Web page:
Before we left on our England trip, I loaded up the Kindle with a few hundredweight of e-books thinking, "Oho, eight hours on the flight over, eight hours on the flight back, three weeks of travel -- I'll certainly rip through more than a dozen books!"
When I write up my lessons learned from the trip, we'll talk more about the grand foolishness of that master plan (and the foolishness of master plans in general).
But I did in fact read a couple of e-books, one of which gave me mild but very real pleasure -- namely, Miss Marple: The Complete Short Stories, which Amazon helpfully priced at about $2 or $3 just before the trip. I remembered the old BBC series fondly and thought I'd give the old girl a whirl.
I am not up to date or even well read in the classic country-house English mystery genre. Christie's books, and the Marple stories and novels in particular, are referred to, I believe, as "cozies" -- an established set of characters who form the suspects and allies, a rather hermetic and contrived environment, and, my golly, lots of exposition and talking heads. No chasing bad guys through the bog or fisticuffs on a pitched roof. No, the primary action in a Miss Marple short story is of the women knitting or the men drinking and smoking cigars.
Nowadays, I expect an author would create a backstory for Miss Jane Marple that would explain all: was she always solving mysteries? Had she ever been in love? What did she do during the wars? Does she navigate the thorny politics of planning church fêtes as easily as she does a murder investigation?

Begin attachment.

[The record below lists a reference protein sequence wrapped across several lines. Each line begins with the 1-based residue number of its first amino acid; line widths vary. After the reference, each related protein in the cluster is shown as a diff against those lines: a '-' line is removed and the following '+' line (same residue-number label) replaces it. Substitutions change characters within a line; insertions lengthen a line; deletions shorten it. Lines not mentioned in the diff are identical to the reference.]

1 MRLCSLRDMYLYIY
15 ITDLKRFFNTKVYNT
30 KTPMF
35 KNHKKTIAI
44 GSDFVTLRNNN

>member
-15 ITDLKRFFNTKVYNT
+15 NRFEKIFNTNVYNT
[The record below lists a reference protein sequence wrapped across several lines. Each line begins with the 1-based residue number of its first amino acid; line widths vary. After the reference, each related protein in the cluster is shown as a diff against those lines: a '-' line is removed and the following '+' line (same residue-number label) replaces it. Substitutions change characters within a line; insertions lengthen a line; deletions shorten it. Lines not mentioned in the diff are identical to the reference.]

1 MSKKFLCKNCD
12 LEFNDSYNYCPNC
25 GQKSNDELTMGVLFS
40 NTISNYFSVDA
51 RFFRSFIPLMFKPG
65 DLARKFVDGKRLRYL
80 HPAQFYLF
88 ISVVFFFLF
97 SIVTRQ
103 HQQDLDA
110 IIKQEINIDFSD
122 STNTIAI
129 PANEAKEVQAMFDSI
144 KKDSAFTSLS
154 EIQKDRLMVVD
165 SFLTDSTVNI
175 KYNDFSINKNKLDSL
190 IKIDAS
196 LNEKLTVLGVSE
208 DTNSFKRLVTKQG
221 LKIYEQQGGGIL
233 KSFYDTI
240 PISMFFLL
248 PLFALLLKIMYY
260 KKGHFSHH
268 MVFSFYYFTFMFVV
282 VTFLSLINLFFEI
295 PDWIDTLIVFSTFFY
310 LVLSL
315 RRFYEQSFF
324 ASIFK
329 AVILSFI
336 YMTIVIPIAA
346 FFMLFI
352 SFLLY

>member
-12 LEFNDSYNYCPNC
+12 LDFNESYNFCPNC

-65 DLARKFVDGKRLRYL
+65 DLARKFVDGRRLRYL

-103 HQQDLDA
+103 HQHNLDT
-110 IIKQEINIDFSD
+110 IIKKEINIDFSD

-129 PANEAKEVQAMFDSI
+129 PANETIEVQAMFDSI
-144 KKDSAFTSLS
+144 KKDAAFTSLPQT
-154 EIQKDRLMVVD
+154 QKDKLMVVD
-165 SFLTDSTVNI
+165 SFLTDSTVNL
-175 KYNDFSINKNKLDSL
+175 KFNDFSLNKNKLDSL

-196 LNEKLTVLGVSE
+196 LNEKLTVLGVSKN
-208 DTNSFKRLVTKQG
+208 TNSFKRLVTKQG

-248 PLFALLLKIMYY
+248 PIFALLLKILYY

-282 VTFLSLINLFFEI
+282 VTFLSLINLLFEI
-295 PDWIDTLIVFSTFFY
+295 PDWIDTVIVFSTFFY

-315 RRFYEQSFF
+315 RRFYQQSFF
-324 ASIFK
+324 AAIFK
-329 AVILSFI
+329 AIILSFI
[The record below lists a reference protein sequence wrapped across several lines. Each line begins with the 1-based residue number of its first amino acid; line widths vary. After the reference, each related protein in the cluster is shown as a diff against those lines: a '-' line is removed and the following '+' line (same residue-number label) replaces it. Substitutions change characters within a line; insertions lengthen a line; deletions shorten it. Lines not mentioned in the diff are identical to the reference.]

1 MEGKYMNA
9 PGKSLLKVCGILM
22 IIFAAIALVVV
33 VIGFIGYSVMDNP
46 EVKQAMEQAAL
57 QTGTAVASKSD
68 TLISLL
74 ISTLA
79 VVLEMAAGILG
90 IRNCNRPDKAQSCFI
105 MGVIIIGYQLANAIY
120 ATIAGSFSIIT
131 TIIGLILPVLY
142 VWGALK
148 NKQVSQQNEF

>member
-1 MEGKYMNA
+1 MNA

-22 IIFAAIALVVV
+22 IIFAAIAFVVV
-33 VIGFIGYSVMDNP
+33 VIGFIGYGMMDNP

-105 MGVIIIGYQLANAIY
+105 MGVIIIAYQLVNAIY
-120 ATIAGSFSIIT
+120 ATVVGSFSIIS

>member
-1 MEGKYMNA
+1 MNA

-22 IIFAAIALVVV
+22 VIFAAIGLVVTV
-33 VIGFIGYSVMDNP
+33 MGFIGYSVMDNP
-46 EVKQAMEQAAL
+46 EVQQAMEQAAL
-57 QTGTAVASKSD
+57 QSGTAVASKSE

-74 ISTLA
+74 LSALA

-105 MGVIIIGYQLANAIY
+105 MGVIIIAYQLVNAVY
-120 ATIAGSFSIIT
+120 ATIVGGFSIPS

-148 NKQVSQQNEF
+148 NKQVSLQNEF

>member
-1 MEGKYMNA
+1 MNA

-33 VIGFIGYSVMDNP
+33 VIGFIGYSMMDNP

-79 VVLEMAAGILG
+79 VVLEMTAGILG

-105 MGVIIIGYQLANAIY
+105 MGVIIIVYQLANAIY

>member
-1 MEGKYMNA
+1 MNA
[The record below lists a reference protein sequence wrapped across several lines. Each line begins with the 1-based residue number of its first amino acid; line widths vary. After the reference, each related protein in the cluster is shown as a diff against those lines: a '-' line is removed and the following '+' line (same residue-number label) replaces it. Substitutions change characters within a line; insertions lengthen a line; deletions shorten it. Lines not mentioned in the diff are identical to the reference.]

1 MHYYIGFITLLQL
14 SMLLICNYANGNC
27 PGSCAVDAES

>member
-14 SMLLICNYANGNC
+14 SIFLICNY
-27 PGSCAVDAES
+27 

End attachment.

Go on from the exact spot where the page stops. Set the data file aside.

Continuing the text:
Part of a detective story's fun is that the detective is himself the central mystery: what is the alchemical mix that makes them who we see in the story? I found myself reading the Marple stories for clues to her character, since I found her easily the most fascinating and unsolved mystery in the entire book.
As I read the stories, I kept hearing Joan Hickson, who played Miss Marple in the 1980s-era BBC series that dramatized the novels. I watched them all on Netflix over the last month. As with the stories, the most interesting bits are where Miss Marple talks about the past and her memories, yet without giving away any personal details. There are tender moments in some of the episodes where she commiserates with other old ladies; the gravity and weight of their age, and their invisibility in this strange modern world, are brought to gnawing life by the elderly character actresses.
The antiqueness of the Marple plots and the settings was in cases matched by the slow pace and staid staging of the episodes. The series was praised in its time for hewing closely to the novels and not substantially changing them (a claim recent series based on the Marple mysteries cannot make, so I hear), and I believe the novels mostly consist of people being questioned. Still, I couldn't quite believe how amateurishly filmed and staged was "A Murder is Announced," even though it has some of my favorite Marple dialogues and observations.
The acting is also variable, though one can catch a few young actors on their way up, such as Tom Wilkinson, who even in his younger days looked like an old member of the Establishment. Throughout though, is Hickson's busybodyish, soft-spoken, observant, and shrewd Miss Marple. There is a stillness to Hickson's Marple that arrests me; she is an old lady sitting in a chair by the fire, listening to the radio, her mind wandering who knows where, who will suddenly rouse herself to ask a pointed question that no one had thought to ask before. It's a dear and charming performance.
I thought the strongest stories of the series were "A Pocketful of Rye," "Sleeping Murder," and "Nemesis." And a wonderful little bonus for me: in "Nemesis," Chipping Campden serves as the setting for the village Miss Marple visits to investigate a case, with several scenes set in and around St. James Church, where we had been only a few weeks before.